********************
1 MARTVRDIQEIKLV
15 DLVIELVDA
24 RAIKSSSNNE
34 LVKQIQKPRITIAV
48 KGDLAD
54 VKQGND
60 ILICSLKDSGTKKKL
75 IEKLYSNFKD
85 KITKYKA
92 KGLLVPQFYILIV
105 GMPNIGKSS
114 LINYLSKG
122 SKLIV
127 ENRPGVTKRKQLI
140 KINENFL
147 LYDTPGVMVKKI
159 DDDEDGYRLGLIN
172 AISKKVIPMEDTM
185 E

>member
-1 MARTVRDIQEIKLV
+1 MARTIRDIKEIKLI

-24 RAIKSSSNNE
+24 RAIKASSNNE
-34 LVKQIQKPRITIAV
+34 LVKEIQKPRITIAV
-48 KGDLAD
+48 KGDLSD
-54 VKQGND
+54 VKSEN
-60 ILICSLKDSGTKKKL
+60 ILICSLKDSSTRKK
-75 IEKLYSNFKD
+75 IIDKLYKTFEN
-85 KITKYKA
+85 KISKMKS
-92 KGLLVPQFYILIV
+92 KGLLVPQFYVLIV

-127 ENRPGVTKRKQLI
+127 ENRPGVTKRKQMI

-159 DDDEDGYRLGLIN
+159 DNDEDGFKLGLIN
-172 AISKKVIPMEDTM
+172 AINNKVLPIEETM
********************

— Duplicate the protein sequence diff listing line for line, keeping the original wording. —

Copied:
1 MARTVRDIQEIKLV
15 DLVIELVDA
24 RAIKSSSNNE
34 LVKQIQKPRITIAV
48 KGDLAD
54 VKQGND
60 ILICSLKDSGTKKKL
75 IEKLYSNFKD
85 KITKYKA
92 KGLLVPQFYILIV
105 GMPNIGKSS
114 LINYLSKG
122 SKLIV
127 ENRPGVTKRKQLI
140 KINENFL
147 LYDTPGVMVKKI
159 DDDEDGYRLGLIN
172 AISKKVIPMEDTM
185 E

>member
-1 MARTVRDIQEIKLV
+1 MARTIRDIKEIKLI

-24 RAIKSSSNNE
+24 RAIKASSNNE
-34 LVKQIQKPRITIAV
+34 LVKEIQKPRITIAV
-48 KGDLAD
+48 KGDLSD
-54 VKQGND
+54 VKSEN
-60 ILICSLKDSGTKKKL
+60 ILICSLKDSSTRKK
-75 IEKLYSNFKD
+75 IIDKLYKTFEN
-85 KITKYKA
+85 KISKMKS
-92 KGLLVPQFYILIV
+92 KGLLVPQFYVLIV

-127 ENRPGVTKRKQLI
+127 ENRPGVTKRKQMI

-159 DDDEDGYRLGLIN
+159 DNDEDGFKLGLIN
-172 AISKKVIPMEDTM
+172 AINNKVLPIEETM